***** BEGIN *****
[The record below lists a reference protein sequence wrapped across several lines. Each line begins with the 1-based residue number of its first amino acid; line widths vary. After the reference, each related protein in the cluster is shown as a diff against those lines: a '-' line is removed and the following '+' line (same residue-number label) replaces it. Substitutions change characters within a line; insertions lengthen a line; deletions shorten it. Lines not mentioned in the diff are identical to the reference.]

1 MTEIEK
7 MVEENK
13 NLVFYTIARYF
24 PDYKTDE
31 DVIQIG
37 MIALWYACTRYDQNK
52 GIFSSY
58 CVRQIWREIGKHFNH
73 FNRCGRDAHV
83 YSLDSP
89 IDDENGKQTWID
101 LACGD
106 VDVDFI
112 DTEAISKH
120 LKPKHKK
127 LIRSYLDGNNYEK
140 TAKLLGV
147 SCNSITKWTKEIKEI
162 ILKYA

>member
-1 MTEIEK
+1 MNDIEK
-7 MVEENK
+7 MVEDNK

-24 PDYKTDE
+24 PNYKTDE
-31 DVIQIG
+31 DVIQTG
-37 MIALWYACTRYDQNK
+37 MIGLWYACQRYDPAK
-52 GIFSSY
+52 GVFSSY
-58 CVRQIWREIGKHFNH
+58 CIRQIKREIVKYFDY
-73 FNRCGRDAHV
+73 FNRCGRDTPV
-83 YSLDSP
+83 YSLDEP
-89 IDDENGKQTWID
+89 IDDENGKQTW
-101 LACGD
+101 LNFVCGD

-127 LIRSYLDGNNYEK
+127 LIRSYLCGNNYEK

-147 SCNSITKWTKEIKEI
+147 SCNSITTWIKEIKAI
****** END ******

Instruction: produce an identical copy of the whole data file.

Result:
[The record below lists a reference protein sequence wrapped across several lines. Each line begins with the 1-based residue number of its first amino acid; line widths vary. After the reference, each related protein in the cluster is shown as a diff against those lines: a '-' line is removed and the following '+' line (same residue-number label) replaces it. Substitutions change characters within a line; insertions lengthen a line; deletions shorten it. Lines not mentioned in the diff are identical to the reference.]

1 MTEIEK
7 MVEENK
13 NLVFYTIARYF
24 PDYKTDE
31 DVIQIG
37 MIALWYACTRYDQNK
52 GIFSSY
58 CVRQIWREIGKHFNH
73 FNRCGRDAHV
83 YSLDSP
89 IDDENGKQTWID
101 LACGD
106 VDVDFI
112 DTEAISKH
120 LKPKHKK
127 LIRSYLDGNNYEK
140 TAKLLGV
147 SCNSITKWTKEIKEI
162 ILKYA

>member
-1 MTEIEK
+1 MNDIEK
-7 MVEENK
+7 MVEDNK

-24 PDYKTDE
+24 PNYKTDE
-31 DVIQIG
+31 DVIQTG
-37 MIALWYACTRYDQNK
+37 MIGLWYACQRYDPAK
-52 GIFSSY
+52 GVFSSY
-58 CVRQIWREIGKHFNH
+58 CIRQIKREIVKYFDY
-73 FNRCGRDAHV
+73 FNRCGRDTPV
-83 YSLDSP
+83 YSLDEP
-89 IDDENGKQTWID
+89 IDDENGKQTW
-101 LACGD
+101 LNFVCGD

-127 LIRSYLDGNNYEK
+127 LIRSYLCGNNYEK

-147 SCNSITKWTKEIKEI
+147 SCNSITTWIKEIKAI